As the University exited the period, there was no doubt that, all matters considered, the irrefutable conclusion could be drawn that its reputation, at home and abroad, has never been higher. Such a statement could not be made without taking on board the considerable evidence relevant to multiple assessment criteria. The gravity of the assertion has been weighed and validated.
We are a public university. While we are driven by a businesslike approach to the corporate culture surrounding our income and expenditure, we are also mindful that in the management of higher education as a public good we are not a “for profit” financial institution in the current narrow usage of the term. Rather, the profit we pursue from our commitment and compassion is the growth and development of the people and communities we serve. Their profiting in every sense from our presence is the proof of our pertinence and relevance.
We took a strategic management decision to prepare our university for robust global engagement within the emerging regime of international partnership. We seek not to compete in a crude, corrosive fashion but to compare collegially and collaborate inter-culturally for mutual empowerment and advancement. In this regard, we chose to carefully and cautiously participate, for the first time, in the system of global university rankings.
We opted to engage the Times Higher Education (THE), considered the most prestigious of global ranking registers. Internal preparations were intensive and precise knowledge of ranking methodologies was domesticated and dissected. On the basis of scientific scrutiny, we moved forward with the THE. The results were extraordinary; far better than the sceptics anticipated.
From a field of over 100 Caribbean universities, we received the number one ranking, and in a field of over 2,000 universities in the Caribbean and Latin America, we were ranked in the top 3%. This trajectory placed us in good stead to be ranked globally in a field of over 26,000 universities. Being ranked in the top 5% of the best universities globally has ushered a "Reputation Revolution" throughout our academy and its regional ecosystem. Everything around us has changed. All variables within and without have been modified. The UWI has been irretrievably altered and transformed.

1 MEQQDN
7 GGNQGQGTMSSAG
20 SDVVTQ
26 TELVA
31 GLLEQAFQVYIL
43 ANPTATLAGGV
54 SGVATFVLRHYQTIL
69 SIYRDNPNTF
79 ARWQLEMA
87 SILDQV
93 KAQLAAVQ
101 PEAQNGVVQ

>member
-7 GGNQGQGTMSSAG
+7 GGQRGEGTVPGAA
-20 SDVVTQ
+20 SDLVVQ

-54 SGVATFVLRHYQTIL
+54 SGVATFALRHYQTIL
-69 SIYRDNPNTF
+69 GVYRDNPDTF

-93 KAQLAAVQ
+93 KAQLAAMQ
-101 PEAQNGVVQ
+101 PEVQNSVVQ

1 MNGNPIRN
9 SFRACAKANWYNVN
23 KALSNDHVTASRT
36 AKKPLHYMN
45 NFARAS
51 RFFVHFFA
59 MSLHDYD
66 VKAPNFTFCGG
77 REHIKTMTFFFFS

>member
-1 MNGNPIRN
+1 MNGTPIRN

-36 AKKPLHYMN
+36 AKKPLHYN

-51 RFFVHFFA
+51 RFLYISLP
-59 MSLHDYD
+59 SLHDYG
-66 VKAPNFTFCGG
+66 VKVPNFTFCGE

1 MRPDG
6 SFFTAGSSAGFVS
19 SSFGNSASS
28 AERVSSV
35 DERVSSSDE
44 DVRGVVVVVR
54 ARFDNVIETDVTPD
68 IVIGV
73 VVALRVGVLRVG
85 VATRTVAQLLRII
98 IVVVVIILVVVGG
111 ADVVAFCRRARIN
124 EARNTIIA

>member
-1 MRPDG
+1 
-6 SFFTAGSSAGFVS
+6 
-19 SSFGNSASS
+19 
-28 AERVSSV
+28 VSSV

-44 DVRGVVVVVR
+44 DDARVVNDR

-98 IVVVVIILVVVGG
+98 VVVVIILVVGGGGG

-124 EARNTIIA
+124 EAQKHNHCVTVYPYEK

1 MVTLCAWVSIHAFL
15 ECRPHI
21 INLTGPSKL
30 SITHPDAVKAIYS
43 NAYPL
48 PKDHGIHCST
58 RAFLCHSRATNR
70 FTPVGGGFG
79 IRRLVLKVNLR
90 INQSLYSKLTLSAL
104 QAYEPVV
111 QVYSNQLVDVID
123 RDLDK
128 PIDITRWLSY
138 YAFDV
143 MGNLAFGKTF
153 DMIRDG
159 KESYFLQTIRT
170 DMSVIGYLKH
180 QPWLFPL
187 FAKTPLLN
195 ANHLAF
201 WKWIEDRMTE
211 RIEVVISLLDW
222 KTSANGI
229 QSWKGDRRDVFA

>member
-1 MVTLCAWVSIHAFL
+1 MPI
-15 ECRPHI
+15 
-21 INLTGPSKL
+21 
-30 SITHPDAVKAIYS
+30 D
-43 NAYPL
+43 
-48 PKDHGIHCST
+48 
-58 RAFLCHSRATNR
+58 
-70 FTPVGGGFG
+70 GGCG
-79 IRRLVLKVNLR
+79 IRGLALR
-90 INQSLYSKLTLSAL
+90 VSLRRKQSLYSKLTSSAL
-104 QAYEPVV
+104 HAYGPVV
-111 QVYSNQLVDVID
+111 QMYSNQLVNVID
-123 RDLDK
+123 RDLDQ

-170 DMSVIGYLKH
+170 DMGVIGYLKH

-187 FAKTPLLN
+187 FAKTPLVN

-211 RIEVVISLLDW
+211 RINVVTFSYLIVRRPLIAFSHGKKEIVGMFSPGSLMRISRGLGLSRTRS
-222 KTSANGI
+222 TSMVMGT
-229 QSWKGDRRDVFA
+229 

In all fine universities, reputation is the key ingredient in the recipe of resilience and revenue. Without it, all falls flat. Its voice is silenced. There is no gain; everywhere is pain. The UWI's voice has etched its finest pitch; its position in the region and its location globally are at its strongest. We are now ready to capitalise and commercialise on our reputation as a regional and global heavyweight.
The journey to the global was built upon the very special and innovative work done by our four campuses. The faculty floor remains the centre of gravity of the academy determined to be excellent and ethical. Campus reports to Council set out this record of achievement over which principals have presided. Professors have been proficient; our administrators driven by principles of efficiency, and our students have responded to the call to be critical and courageous.
It was within this context that the University rose up to celebrate its 70th year of service and leadership within the Caribbean nation-building project. Born into the colonial ethos of 1948, it has soared as the pelican of regional pride. It was a moment in the building of a monument in which there were celebrations of achievements, and a recommitment to responsibility. We looked to the future as we recalled the past and took passional delight in the achievements of the present.
The future of universities, it has been said, is bent into shape by the degree of their financial security. To this end, the University took its boldest ever step; we met with the Heads of contributing governments to discuss new options and opportunities for funding. The assurances of governments have called into being a new financial environment that has already produced considerable alleviation and hope for the future. Here again, we are on the cusp of a new financial dispensation that augurs very well for the academy.
The regional and global achievements of our staff and students reside at the centre of this report. When the International Association of Universities selected The UWI as the global leader in respect of advocacy around Sustainable Development Goal 13, Climate Smart Action, it took place on the eve of our students winning the Regional Super 50 Cricket Competition, defeating the national teams of Trinidad and Tobago in the semi-finals and Guyana in the final. Such examples of regional and global excellence and leadership have set standards for the 21st century that is calling and finding us ready to rise.
This report, then, contains evidence of the old treasures of our UWI as well as a map to guide the search for future good fortunes. It is a reflection of inter-generational achievement as well as an indication that preparations are being made for the next to come.
Professor Sir Hilary Beckles,
Vice-Chancellor, The University of the West Indies